(Vatican Radio) Pope Francis on Sunday marked World Communications Day appealing for a culture of constructive information at the service of truth.
The Pope was speaking to those gathered in St. Peter's Square for the Sunday Regina Coeli. He noted that today's means of communication offer the possibility of instantly sharing news across the world.
"News can be good or bad, true or false; let us pray so that communication, in all of its forms, be effectively constructive, at the service of truth, may it reject prejudice and spread hope and trust in our time" he said.
In fact, "Stem the spiral of fear, reject prejudice towards others and foster a culture of encounter" are the words are at the heart of Pope Francis’ message for the Church’s 51st World Communications Day, celebrated by Catholics each year on the Sunday before Pentecost.
The theme, chosen by the pope this year is ‘Fear not, for I am with you: Communicating Hope and Trust in our Time,’ encouraging all people “to engage in constructive forms of communication” and help others “to view the world around us with realism and trust”.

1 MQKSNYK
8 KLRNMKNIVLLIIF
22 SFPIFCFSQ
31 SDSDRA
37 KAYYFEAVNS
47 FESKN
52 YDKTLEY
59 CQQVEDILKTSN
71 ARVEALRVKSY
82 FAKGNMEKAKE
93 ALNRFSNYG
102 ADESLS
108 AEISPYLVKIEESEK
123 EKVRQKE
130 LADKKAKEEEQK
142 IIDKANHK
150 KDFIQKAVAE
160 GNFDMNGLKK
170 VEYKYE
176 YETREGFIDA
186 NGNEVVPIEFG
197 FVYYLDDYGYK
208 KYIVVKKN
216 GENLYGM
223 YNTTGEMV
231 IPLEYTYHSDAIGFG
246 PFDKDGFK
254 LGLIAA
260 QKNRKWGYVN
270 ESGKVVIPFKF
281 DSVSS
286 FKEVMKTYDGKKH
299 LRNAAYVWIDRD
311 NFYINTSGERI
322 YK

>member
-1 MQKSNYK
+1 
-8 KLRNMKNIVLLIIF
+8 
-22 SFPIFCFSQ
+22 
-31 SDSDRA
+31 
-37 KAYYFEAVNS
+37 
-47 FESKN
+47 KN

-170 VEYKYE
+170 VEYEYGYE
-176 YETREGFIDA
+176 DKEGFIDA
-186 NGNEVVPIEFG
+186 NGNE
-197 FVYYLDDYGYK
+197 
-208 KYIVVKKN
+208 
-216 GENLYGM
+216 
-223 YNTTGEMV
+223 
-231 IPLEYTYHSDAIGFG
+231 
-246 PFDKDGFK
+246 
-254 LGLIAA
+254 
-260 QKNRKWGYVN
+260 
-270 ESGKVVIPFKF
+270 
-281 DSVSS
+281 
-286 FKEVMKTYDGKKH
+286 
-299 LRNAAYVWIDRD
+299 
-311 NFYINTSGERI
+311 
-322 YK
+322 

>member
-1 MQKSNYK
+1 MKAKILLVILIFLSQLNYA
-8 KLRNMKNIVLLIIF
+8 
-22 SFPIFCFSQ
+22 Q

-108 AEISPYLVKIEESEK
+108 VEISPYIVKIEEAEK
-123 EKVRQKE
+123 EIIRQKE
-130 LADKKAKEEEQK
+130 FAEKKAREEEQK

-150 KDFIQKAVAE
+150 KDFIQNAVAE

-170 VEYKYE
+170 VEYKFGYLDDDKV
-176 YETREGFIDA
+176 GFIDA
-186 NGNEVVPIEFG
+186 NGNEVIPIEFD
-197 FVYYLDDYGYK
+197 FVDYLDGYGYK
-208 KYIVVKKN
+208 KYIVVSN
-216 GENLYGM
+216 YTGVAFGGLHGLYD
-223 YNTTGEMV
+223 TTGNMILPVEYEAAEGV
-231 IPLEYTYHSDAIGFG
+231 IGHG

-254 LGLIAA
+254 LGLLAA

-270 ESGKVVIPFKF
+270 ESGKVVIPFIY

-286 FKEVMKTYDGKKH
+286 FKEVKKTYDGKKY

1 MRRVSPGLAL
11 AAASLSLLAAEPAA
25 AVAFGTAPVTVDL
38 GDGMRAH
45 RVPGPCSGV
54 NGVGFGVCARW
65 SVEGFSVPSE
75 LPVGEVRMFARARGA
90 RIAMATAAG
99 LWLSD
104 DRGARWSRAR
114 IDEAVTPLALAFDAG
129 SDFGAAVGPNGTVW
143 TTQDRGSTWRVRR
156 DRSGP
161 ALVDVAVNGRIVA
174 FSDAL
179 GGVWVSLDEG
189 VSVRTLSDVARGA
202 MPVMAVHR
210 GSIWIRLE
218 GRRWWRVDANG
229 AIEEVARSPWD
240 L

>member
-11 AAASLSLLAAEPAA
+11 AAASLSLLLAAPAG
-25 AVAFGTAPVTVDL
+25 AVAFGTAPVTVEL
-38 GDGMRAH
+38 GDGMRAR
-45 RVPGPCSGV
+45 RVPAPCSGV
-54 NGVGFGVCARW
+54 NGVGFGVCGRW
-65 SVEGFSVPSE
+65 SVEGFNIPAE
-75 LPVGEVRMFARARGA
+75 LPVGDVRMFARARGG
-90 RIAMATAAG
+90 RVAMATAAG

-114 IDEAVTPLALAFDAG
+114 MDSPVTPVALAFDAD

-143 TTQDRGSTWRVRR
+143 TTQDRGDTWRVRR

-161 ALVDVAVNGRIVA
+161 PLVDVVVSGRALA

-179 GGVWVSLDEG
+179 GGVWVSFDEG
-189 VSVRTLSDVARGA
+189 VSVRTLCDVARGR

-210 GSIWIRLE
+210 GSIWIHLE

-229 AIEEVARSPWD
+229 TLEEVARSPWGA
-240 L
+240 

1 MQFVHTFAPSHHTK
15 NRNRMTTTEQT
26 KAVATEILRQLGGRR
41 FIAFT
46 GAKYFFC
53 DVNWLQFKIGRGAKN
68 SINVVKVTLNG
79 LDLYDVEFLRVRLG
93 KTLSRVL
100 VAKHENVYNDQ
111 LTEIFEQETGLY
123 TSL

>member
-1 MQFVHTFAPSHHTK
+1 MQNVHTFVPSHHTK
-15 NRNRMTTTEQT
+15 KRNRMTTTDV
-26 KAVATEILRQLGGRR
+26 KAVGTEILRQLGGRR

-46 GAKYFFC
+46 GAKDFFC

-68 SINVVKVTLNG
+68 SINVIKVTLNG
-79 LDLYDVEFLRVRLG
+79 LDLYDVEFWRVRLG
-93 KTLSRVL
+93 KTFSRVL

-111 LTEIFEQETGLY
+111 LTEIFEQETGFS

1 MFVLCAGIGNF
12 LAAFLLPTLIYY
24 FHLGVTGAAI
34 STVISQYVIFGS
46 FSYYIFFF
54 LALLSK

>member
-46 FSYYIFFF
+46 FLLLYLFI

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In his message, Pope Francis highlights the need to break the vicious circles of anxiety and fear – not ignoring the tragedy of human suffering, nor being naive and “blind to the scandal of evil”.Rather, he urges all communicators to work at overcoming feelings of discontent, resignation or pessimism by focusing on positive solutions to today’s problems.
Christians, the Pope notes, are called to interpret history through the Good News of Jesus himself. All of us can change the way we look at life’s events, he said, by learning to “read reality” through a lens that inspires confidence and hope.
To find out how this papal message has been received by secular journalists, Alessandro Gisotti spoke to CNN’s Vatican Correspondent, Delia Gallagher.
She says the message is not simply about choosing between "good news or bad news" but rather about "bringing in different angles" She gives an example about reporting on immigration, not focusing solely on the challenges, but also by reporting on stories of immigrants who are successfully assimiliating into their communities,
Gallagher says Pope Francis is a man who "understands the power of the image" and uses his encounters with individuals, such as his meeting with a blind girl in Rome recently, to reinforce his official teachings.By "walking the talk", she says, he is able to "get the message across".